Facebook LinkedIn Twitter
Energy Journal Issue

The Energy Journal
Volume 3, Number 1

IAEE Members and subscribers to The Energy Journal: Please log in to access the full text article or receive discounted pricing for this article.

View Cart  

Reducing the Economic Impacts of Oil Supply Interruptions: An International Perspective

Henry S. Rowen, John P. Weyant

DOI: 10.5547/ISSN0195-6574-EJ-Vol3-No1-1View Abstract

Several circumstances could lead to deep and extended interruptions of the world's supply of oil during the 1980s. The range of potential interruptions includes those on the scale experienced in 1973-74 and 1979-80 but is not limited to them. Much deeper and longer interruptions may occur or be threatened.

Changes in Regional Economic Capacity Due to Projected Energy Price Changes

D. J. Bjornstad

DOI: 10.5547/ISSN0195-6574-EJ-Vol3-No1-2View Abstract

Though it is commonly recognized that changing energy prices will alter economic relationships among regions, there is a paucity of evidence upon which to predict the likely magnitude of these impacts. Much subnational energy-related research has concerned itself with the technical and behavioral parameters that describe quantities of energydemanded and supplied.

The Short-Run Residential Demand for Natural Gas

Roberta Barnes, Robert Gillingham, Robert Hagemann

DOI: 10.5547/ISSN0195-6574-EJ-Vol3-No1-3View Abstract

Effective and efficient energy conservation policy requires accurate and comprehensive estimates of residential energy demand pa-rameters. These parameter estimates are among the most important inputs into informed policy decisions. In turn, accurate estimation of energy demand parameters requires realistic modeling of the consumer's demand behavior, detailed information on energy consumption, and careful treatment of any econometric problems created by the model and data base.

Determinants of Energy Use in Institutional Buildings: A Minnesota Example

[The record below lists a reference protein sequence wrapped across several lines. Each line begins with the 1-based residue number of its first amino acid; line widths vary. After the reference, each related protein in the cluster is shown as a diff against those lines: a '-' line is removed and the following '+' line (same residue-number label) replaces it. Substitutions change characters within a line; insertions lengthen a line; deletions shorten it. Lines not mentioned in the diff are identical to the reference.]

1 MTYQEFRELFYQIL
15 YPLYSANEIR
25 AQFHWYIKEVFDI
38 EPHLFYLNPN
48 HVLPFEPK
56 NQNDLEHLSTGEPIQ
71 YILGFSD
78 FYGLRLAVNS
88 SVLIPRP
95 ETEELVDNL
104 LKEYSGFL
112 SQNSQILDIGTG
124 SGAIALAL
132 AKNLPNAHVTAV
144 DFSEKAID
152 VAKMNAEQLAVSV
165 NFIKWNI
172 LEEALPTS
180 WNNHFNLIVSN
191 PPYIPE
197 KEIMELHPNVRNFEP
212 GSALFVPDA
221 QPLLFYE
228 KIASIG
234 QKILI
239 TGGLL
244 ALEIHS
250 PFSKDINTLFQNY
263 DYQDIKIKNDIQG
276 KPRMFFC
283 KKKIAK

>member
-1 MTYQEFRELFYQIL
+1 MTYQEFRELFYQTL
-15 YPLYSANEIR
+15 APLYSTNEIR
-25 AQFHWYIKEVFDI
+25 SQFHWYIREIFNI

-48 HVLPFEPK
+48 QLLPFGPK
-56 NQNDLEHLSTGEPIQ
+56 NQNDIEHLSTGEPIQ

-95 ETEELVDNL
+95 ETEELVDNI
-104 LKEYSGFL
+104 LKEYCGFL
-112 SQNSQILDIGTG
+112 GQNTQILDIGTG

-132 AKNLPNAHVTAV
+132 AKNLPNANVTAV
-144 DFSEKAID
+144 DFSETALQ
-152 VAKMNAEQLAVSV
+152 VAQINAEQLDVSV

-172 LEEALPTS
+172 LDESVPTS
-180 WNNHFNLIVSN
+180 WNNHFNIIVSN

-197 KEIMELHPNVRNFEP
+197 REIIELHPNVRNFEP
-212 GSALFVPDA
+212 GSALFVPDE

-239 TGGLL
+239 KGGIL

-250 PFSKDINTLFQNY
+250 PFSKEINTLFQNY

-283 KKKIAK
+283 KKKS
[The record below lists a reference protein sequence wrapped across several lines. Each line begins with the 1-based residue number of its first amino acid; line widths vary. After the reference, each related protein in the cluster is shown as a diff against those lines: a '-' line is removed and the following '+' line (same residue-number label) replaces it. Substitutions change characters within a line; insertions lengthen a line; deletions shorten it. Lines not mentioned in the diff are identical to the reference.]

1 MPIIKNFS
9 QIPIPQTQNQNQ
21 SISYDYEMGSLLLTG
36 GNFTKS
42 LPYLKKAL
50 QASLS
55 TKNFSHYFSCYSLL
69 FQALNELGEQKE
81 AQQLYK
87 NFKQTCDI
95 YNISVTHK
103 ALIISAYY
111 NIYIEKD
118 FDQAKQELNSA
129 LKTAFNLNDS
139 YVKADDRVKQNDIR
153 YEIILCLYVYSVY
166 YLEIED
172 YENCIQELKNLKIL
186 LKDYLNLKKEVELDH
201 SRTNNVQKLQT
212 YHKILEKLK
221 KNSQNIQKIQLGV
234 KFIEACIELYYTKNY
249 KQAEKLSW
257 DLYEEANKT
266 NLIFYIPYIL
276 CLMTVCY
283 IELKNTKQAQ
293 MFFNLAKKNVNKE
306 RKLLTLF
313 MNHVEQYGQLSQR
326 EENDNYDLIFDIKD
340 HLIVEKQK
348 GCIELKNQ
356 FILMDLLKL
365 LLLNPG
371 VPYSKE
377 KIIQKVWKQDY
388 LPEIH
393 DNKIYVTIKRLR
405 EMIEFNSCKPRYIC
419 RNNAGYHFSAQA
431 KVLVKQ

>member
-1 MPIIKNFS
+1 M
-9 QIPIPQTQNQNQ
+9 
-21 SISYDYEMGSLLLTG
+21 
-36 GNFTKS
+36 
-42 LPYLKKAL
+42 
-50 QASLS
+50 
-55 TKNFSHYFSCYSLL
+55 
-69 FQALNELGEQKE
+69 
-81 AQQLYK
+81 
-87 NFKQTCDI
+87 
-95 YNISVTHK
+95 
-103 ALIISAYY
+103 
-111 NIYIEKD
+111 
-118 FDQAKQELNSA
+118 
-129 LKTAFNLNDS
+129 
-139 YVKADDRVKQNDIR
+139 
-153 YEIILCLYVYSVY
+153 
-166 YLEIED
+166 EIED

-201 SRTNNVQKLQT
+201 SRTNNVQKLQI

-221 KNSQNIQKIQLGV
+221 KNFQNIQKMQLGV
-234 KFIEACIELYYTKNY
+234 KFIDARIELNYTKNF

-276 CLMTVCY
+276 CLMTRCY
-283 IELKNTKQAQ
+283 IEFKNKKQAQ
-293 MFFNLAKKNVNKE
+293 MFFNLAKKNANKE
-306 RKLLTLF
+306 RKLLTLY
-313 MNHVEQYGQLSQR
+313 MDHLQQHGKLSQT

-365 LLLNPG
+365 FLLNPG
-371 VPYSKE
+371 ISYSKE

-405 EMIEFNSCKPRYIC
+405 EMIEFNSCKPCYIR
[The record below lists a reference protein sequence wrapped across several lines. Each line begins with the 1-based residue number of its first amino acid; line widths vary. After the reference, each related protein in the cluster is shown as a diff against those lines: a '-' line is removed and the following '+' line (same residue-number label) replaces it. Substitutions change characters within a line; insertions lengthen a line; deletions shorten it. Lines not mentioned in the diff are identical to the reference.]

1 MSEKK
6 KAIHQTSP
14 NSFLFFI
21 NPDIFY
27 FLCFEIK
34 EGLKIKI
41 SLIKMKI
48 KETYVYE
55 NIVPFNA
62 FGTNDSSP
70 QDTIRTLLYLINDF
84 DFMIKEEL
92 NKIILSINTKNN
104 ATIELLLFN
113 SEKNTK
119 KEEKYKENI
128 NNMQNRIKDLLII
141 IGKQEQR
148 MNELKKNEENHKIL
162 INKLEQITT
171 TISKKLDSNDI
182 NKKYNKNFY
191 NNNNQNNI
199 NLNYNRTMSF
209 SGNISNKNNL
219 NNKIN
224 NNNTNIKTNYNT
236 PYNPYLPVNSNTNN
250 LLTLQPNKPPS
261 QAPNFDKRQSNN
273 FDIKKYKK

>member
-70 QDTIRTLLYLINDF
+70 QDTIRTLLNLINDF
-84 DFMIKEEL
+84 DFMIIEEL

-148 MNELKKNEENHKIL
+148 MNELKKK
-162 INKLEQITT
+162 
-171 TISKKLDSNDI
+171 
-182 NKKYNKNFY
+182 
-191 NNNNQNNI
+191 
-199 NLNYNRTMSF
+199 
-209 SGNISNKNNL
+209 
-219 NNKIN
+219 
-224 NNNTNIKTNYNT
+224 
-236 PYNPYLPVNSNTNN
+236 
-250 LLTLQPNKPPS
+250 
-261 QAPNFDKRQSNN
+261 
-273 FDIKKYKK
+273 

Eric Hirst

DOI: 10.5547/ISSN0195-6574-EJ-Vol3-No1-4View Abstract

Energy use data are usually disaggregated by major end-use sector: residential, commercial, industrial, transportation. Generally speak-ing, data are weakest for the commercial sector, perhaps because this sector is often defined as a residual (i.e., that portion of the economy not included in the other sectors). However, energy use in commercial buildings accounts for about 15 percent of total U.S. energy use and is grow-ing more rapidly than energy use in other sectors. For example, commercial energy use amounted to almost 10 QBtu (10 EJ) in 1979; the average growth rate in commercial sector energy use was 1 percent per year between 1973 and 1979, compared with a growth rate of 0.3 percent per year for total U.S. energy use [1; 8].

Will President Reagan's Energy Policy Lead Households to Conserve?

Eric S. Brown

DOI: 10.5547/ISSN0195-6574-EJ-Vol3-No1-5View Abstract

When energy was cheap and easily available, consumers' paid little attention to their energy use and bills, so after the supply disruptions of the1970s, they were poorly equipped to deal with the changes they faced in energy prices and availability. During the 1970s, the federal government undertook various programs of education and assistance, including dissemination of printed information, establishment of energy standards for federally financed homes, and tax credits for use of alternative energy sources.